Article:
You can imagine my horror on Friday morning when I was phoned by the BBC to say did I know I was front page of the TES, and what did I think about the story? The reporter said that it appeared to be a very anti-HE article (her words). She also commented that she believed that one of the inspectors quoted, Mr Mooney, was well known to be anti-HE (just try googling his name). I pointed out that I had not been told he was one of the inspectors quoted and that, if TES had told me that just two inspectors were involved, and given me the names, they would have had a very different 20 minute conversation with me.

The BBC were naturally very interested in this issue of schools encouraging pupils to deregister. I repeated the points I'd made to the TES about this. Unfortunately, the way that the BBC then chose to run with the story, made it sound as if EO was saying there was a "scam" going on; not only did I not use those words, or anything like them, but also this issue had been relatively common knowledge for some time - this was just the first time that the mainstream press had got hold of it. It was also, naturally, newsworthy in terms of coming just after the latest truancy figures were released.

All in all though, I'm glad that the issue has been raised publicly - now maybe there will be a greater pressure on LAs to ensure that schools in their area stop this practice, and maybe some recognition that it is NOT a problem of the home education community, but is between the LAs and the schools.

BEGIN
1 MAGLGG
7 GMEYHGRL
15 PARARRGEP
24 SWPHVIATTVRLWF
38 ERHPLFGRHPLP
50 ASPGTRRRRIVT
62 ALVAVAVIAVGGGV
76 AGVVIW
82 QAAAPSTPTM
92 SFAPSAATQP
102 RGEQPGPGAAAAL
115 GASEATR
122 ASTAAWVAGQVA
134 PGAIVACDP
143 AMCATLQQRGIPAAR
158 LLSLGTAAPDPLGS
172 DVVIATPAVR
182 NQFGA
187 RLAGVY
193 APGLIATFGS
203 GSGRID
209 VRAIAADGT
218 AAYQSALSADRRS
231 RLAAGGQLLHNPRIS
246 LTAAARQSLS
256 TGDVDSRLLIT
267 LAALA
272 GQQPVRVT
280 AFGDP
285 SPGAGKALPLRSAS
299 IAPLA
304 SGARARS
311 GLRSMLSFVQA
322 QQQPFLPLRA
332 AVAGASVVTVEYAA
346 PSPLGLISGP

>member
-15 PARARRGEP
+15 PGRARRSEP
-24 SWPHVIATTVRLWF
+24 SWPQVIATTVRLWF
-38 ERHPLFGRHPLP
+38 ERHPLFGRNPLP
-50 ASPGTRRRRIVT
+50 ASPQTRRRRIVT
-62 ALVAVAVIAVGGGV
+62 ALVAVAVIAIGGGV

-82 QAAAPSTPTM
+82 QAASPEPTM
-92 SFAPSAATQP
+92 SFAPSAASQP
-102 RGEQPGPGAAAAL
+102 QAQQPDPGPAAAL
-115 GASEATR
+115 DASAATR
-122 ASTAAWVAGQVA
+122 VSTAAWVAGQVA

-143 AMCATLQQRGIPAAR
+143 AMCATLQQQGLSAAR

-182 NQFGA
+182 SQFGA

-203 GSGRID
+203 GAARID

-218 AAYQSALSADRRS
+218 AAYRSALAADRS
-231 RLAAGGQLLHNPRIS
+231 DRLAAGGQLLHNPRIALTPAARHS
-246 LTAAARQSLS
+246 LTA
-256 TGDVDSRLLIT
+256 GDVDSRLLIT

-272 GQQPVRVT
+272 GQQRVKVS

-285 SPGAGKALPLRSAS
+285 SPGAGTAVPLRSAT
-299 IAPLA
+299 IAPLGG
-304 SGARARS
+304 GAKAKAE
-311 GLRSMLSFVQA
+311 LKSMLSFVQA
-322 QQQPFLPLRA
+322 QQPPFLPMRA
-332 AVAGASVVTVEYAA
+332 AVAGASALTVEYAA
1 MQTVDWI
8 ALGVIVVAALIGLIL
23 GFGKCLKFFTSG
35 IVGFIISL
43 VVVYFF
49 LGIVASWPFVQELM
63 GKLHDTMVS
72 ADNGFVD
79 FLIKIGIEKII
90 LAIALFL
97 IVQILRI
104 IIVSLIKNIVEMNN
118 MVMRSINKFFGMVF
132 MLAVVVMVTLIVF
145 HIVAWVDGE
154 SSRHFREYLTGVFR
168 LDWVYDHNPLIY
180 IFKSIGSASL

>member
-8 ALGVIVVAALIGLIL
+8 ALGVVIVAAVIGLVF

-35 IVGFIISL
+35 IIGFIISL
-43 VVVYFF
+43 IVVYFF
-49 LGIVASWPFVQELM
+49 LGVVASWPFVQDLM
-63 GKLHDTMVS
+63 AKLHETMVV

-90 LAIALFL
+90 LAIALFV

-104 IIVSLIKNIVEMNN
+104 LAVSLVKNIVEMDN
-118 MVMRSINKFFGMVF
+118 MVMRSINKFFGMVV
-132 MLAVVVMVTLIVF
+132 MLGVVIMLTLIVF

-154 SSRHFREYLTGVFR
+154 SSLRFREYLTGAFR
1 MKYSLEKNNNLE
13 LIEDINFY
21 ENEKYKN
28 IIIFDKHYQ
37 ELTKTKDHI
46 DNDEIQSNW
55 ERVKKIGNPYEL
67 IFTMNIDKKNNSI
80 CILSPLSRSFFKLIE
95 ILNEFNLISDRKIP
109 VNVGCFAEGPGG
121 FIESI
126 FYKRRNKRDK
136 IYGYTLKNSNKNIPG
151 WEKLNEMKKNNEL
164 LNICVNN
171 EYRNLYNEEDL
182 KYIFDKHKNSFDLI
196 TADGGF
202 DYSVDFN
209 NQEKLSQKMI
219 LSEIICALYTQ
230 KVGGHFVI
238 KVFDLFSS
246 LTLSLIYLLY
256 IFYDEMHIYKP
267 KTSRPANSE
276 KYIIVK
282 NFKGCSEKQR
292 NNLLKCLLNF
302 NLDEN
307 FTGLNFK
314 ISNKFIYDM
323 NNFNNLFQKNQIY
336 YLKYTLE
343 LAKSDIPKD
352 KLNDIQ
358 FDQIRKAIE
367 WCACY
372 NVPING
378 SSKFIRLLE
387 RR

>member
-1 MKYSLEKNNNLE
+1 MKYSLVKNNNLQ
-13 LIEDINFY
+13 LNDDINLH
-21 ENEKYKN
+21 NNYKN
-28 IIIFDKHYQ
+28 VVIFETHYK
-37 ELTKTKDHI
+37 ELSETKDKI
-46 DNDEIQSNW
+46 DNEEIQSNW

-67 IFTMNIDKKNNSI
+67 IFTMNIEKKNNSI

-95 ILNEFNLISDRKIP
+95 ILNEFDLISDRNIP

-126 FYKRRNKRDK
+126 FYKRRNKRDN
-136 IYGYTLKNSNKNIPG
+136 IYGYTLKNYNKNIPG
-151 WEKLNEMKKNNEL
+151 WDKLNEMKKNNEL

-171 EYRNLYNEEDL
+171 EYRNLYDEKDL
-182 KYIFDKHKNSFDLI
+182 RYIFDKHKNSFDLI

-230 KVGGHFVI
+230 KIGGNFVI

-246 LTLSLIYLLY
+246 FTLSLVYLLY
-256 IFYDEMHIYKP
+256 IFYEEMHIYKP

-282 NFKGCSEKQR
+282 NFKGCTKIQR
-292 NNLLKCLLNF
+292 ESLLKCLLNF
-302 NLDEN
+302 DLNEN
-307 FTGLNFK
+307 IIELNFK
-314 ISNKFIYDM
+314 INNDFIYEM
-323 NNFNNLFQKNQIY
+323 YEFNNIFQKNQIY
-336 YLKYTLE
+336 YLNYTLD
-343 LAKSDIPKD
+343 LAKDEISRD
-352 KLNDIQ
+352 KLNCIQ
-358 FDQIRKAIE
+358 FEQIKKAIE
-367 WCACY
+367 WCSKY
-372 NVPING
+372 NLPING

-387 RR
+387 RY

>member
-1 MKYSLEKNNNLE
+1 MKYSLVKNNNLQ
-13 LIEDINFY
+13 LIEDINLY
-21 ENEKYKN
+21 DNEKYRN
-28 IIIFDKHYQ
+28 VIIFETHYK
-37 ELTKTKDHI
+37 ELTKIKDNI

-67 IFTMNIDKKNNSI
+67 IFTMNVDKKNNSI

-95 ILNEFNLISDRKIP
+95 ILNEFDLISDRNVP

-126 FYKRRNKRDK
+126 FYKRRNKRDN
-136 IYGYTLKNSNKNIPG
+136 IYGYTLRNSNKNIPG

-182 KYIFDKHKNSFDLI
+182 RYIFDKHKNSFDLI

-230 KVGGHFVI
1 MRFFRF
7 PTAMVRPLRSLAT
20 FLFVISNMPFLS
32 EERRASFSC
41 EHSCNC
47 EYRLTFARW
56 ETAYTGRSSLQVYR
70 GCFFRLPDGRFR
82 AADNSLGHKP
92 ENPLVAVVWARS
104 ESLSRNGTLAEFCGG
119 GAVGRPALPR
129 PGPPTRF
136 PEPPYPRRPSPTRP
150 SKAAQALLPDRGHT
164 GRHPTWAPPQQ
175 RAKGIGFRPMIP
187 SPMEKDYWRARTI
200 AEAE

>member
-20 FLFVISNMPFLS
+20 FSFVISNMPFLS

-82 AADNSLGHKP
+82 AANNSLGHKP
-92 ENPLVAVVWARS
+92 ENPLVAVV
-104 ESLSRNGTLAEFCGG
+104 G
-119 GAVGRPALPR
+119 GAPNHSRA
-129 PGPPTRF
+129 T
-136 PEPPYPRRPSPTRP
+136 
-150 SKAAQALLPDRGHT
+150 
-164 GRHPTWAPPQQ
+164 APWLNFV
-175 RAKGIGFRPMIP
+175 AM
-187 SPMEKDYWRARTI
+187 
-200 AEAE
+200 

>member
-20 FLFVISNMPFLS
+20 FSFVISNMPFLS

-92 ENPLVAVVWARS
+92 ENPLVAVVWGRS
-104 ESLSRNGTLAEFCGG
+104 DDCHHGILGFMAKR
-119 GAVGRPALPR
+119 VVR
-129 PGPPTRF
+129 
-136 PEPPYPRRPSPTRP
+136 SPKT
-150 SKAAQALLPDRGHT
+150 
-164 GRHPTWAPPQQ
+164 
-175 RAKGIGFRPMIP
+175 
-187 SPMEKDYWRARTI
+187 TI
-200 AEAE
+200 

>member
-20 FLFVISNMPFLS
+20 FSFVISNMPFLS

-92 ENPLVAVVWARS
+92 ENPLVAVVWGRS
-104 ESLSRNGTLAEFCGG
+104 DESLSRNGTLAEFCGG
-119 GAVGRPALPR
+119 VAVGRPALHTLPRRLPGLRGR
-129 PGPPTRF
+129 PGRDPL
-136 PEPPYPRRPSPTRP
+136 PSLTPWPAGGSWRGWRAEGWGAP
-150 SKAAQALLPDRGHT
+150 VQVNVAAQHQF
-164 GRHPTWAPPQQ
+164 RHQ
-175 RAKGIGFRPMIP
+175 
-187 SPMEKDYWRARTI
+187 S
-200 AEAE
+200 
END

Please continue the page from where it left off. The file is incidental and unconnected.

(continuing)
As for the TES piece.. I'm almost lost for words (not something that happens often!). Both articles are so inaccurate, so biased, so inflammatory, that it is extremely difficult to know how to react to them - every line needs challenging.

“35,000 lost to schooling: One in four parents who home-educate children provides little or no teaching“ - not only is this based on a flawed understanding of the number of HE children (even their own sidebar on the second article admits that the range could be anywhere between 45,000 and 150,000 - but again, this is taking top figures, from a variety of sources, many of which have no factual basis), but it is also based on the personal opinion of two inspectors - both of whom obviously have no respect, understanding, nor comprehension of what HE is and how it works.